By Simon Basketter
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Asda frozen food left out for the seagulls

This article is over 16 years, 0 months old
Workers at Asda supermarket depots have told Socialist Worker that the company is running risks with food safety.
Issue 2006

Workers at Asda supermarket depots have told Socialist Worker that the company is running risks with food safety.

Members of the GMB union at Asda depots are balloting this week over strike action for union recognition. They say that it is not just the working conditions of Asda staff that are under attack by the anti-union company, but the condition of the food.

The company says its systems are safe and that it maintains high standards of health and safety, but workers accuse management of allowing frozen food to stand in the open air for hours after it had been delivered to stores.

Eddie, a GMB union steward from the Midlands, told Socialist Worker, “It is because of the just-in-time system. The food arrives almost as it is needed.

“Asda has the minimum room in the shops for storage because it takes up space that can be used for selling. The reality is there isn’t enough room to take the deliveries. Think of the hot weather we have had recently. Then think of frozen food sat in the sun.”

Drivers working in Asda depots in the north west of England say that food delivered to stores was sometimes left out for up to two hours before being placed in refrigerators.

One shop steward has made an official complaint to the company that frozen and chilled food was left out at the Gateshead store for six hours one day in May. He says he saw the food at 5pm and that shop staff had shown him a log revealing that it had been delivered at 11am.


Mick, a steward in Bristol told Socialist Worker, “We timed one load of frozen food being left outside in the sun for two hours 45 minutes. We have photos of seagulls picking at the packaging. The food was then taken into the store to be sold.

The workers point out that “checkers” at warehouses, who monitor the dates and rotation of stock, have been axed and the quality of training on food hygiene and trading standards has been cut.

These practices are not an accident but a deliberate strategy. In the management document, Warehouse Chip Away Strategy, the company outlined how Asda planned to drastically undermine labour standards.

The document proposed cutting breaks and removing the right to take individual grievances to external arbitrators.

It introduced “single man loading” for jobs involving lifting, despite admitting that the company’s own risk assessment says two people are required for such tasks. Line managers are advised to “lead by example, not taking all the breaks that hourly paid colleagues get” in order to “take credence away from breaks”.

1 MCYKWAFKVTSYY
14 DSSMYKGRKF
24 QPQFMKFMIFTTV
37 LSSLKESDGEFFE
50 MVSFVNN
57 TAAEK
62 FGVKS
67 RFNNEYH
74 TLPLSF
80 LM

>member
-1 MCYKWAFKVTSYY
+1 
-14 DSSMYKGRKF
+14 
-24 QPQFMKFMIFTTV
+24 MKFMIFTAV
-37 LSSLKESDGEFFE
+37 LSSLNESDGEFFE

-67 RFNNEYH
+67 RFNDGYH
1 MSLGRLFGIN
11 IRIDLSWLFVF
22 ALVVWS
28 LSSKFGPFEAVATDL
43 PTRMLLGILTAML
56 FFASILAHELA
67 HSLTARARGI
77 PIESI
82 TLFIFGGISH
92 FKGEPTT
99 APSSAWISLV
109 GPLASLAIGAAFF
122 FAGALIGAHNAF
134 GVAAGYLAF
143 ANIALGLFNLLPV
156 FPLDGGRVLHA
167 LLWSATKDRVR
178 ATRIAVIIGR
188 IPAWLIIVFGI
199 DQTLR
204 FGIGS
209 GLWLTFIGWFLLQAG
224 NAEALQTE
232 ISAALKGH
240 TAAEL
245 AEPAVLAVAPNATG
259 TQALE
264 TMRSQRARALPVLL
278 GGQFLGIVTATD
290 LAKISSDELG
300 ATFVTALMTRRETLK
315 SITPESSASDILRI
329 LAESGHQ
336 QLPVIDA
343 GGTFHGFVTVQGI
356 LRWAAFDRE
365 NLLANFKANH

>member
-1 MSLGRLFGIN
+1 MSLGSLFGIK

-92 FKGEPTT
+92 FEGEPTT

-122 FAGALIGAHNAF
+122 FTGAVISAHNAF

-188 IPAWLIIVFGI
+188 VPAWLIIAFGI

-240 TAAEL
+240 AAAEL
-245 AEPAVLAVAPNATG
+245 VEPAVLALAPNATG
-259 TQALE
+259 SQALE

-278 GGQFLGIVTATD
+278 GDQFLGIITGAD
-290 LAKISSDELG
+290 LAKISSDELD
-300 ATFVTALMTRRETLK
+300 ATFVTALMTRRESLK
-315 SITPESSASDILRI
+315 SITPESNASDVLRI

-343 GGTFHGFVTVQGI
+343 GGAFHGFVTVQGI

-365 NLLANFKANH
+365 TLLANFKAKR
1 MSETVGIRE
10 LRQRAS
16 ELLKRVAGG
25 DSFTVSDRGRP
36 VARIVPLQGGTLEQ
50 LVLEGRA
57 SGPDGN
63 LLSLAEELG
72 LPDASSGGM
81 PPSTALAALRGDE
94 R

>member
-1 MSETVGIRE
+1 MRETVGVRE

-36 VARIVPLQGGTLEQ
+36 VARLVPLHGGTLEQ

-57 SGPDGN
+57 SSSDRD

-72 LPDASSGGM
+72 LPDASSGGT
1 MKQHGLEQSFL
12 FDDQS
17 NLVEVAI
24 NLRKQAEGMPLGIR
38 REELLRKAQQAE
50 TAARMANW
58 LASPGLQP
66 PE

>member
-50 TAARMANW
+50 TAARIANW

A driver at the company’s Wigan depot called Asda’s health and safety policies an “absolute farce” after photographing teetering pallets stacked up in the back of his vehicle.

He said that such massive piles of goods regularly collapsed, putting staff in danger. The driver says that this was due to direct orders from management to increase the number of cases on the lorries, thus saving costs by not needing to send out as many loads.

“It goes to show how much we are worth to Asda, because they are putting profits well above our health and safety,” he said.

One incident at the Grangemouth distribution depot involved the jamming of the “dead man pedal” on a forklift truck to keep it moving as workers rushed to pick boxes from the shelves.

The truck is designed not to work unless the worker’s foot is on the pedal which means that the worker has to keep getting on and off the truck. According to a steward at the Falkirk depot, “Management denied that a switch had been held down on the lift truck, but we’ve got pictures on the wall showing it.

“We’ve had lots of stewards who have been threatened with losing their jobs. They’ve been pulling people aside and intimidating them. Health and safety is being breached in an attempt to cut corners to meet unsafe work targets.”


Another steward told Socialist Worker, “In Wigan one of our members had an accident. A senior shop steward asked to do a health and safety inspection on the conveyor involved.

He was refused. He reminded the manager of health and safety act obligations. When he returned the next day he was told he faced disciplinary action for challenging a manager.”

Inside the depots, management are constantly pushing to increase the daily work load.

According to Geoff, a rep from Skelmersdale, “Staff levels are cut to the bone to maximise profit. They want two workers to do the job of three. At our depots we have to lift 6,000-10,000 kilos a shift. Asda pays minimum wages but wants 200 percent from workers.”

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